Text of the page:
#ACC21 came and went, bringing the usual flurry of practice-changing clinical trials, new scientific theories and inquiries, and a wealth of creative ideas showcased through poster presentations. While the virtual format is quite the departure from the in-person atmosphere, it allows flexibility in viewing sessions on-demand and allows individuals that may have an otherwise challenging time traveling to join the discussion. Aside from the trials and presentations that got the most headlines, I wanted to highlight a talk within the advanced heart failure space that expanded on a challenging clinical scenario we encounter routinely. This blog contains screenshots that are directly from the talk Moving Beyond NYHA Class: Risk Stratification and Prognosis in Advanced Heart Failure (within Session 603 The Advanced Heart Failure Therapies of LVAD and Transplant: Who, What, When, Where, Why, and How?) by Dr. Garrick Stewart from Brigham and Women’s Hospital.
Dr. Stewart starts with an overview of how we think about and classifies patients who have heart failure, starting with the history of the New York Heart Association Class grading schema. While it is simple to use and universally known, its limited in its ability to discriminate how sick those with heart failure truly are. Specifically, it cannot tell you who is at the highest risk for morbidity and mortality. To try and address those specifically with advanced heart failure, the INTERMACS Profiles were created. He outlines in his talk how these schemes are related
While this helps us think more critically about this patient population, there remains the issue of knowing who to refer for advanced heart failure therapies. Timing is anything from trivial, as those that are referred too late have worse outcomes, and those that are referred too early are placed at the risks associated with the therapies before they may actually need them. A commonly used mnemonic to remind clinicians of red flags for patients with advanced heart failure is “I NEED HELP.” If your patients has any of these criteria, and certainly if they have several, it may be time to refer.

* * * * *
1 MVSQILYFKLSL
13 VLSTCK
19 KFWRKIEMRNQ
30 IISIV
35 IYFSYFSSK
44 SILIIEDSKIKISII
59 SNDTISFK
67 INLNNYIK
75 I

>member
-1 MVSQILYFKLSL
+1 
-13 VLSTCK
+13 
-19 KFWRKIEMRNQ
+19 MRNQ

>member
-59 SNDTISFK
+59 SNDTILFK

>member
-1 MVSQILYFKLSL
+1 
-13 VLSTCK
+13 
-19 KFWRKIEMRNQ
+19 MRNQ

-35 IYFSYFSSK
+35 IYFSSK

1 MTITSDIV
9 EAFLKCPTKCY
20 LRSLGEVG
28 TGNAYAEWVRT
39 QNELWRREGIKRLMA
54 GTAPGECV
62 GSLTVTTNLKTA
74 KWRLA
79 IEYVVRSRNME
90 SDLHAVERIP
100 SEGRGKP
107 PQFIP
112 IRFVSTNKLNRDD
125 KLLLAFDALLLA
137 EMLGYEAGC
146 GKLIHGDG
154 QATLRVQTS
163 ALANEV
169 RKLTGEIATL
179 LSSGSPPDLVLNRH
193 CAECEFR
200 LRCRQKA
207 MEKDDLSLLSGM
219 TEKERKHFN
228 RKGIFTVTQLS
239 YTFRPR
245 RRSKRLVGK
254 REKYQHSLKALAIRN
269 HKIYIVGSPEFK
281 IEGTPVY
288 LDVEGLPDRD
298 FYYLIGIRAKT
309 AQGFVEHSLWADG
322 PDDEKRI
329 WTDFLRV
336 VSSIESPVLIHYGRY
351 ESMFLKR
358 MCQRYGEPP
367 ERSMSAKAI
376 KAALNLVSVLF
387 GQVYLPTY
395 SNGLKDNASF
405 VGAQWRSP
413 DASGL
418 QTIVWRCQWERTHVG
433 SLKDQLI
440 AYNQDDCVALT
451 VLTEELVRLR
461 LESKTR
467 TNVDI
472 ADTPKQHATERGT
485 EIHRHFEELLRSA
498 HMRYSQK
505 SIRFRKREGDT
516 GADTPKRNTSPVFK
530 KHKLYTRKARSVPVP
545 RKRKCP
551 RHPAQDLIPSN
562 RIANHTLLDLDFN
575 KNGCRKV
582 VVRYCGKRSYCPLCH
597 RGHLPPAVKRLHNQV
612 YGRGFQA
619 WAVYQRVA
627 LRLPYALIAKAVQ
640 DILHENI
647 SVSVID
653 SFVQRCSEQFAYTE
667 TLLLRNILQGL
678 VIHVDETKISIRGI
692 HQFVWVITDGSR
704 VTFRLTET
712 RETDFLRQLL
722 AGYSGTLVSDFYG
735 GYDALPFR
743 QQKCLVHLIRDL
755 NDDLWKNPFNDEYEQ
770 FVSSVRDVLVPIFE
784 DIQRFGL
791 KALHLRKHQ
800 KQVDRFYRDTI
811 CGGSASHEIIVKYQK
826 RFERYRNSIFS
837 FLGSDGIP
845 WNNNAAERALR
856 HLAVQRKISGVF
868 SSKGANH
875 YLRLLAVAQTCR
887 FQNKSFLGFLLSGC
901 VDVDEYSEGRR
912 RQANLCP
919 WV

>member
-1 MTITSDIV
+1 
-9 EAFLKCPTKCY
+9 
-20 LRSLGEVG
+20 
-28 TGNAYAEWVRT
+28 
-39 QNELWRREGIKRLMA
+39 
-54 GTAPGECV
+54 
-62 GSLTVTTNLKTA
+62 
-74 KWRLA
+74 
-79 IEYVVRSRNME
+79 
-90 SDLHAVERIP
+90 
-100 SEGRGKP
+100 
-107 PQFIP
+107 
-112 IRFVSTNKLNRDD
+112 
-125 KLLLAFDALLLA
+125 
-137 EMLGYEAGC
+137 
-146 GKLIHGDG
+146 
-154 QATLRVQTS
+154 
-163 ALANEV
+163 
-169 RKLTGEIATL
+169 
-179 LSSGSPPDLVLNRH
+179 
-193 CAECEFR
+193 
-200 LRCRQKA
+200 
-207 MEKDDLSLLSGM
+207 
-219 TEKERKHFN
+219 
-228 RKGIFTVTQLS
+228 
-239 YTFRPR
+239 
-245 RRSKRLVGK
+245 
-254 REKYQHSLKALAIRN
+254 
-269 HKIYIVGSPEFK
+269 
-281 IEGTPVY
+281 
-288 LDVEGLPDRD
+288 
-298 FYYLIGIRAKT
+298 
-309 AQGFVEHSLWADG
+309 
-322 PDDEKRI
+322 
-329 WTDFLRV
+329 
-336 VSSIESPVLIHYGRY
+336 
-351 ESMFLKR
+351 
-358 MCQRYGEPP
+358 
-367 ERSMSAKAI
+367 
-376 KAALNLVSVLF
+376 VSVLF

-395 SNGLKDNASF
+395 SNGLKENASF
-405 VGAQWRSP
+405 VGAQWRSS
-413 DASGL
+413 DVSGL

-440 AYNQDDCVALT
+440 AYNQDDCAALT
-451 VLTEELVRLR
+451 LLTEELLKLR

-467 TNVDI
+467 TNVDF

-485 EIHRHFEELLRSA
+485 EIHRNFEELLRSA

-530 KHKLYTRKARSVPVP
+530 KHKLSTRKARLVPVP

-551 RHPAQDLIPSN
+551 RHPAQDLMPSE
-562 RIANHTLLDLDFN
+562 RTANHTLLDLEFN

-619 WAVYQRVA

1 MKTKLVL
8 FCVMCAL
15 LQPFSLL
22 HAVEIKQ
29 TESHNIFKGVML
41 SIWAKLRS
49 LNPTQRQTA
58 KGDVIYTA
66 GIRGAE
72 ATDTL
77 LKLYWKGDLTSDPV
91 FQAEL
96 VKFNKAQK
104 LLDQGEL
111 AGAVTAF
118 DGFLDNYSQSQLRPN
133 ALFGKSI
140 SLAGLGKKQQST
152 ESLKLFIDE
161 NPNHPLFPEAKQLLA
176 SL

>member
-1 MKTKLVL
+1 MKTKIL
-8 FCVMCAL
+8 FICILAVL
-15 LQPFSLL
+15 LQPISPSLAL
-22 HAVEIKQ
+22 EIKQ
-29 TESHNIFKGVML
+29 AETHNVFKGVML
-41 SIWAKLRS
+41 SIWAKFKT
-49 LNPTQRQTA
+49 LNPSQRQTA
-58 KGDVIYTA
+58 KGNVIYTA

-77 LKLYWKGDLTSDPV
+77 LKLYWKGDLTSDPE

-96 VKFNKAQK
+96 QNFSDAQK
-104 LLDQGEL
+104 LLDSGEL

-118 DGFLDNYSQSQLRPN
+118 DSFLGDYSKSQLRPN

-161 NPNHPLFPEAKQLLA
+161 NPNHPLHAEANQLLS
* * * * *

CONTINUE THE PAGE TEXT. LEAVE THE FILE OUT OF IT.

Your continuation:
Despite this, improvements in the referral process are still needed. Thankfully this is an area of active investigation! Congrats to Dr. Stewart on creating this excellent review.
Stewart, Garrick. Moving Beyond NYHA Class: Risk Stratification and Prognosis in Advanced Heart Failure. Session 603 The Advanced Heart Failure Therapies of LVAD and Transplant: Who, What, When, Where, Why, and How? ACC 2021 Scientific Session. May 15, 2021.
“The views, opinions and positions expressed within this blog are those of the author(s) alone and do not represent those of the American Heart Association. The accuracy, completeness and validity of any statements made within this article are not guaranteed. We accept no liability for any errors, omissions or representations. The copyright of this content belongs to the author and any liability with regards to infringement of intellectual property rights remains with them. The Early Career Voice blog is not intended to provide medical advice or treatment. Only your healthcare provider can provide that. The American Heart Association recommends that you consult your healthcare provider regarding your personal health matters. If you think you are having a heart attack, stroke or another emergency, please call 911 immediately.”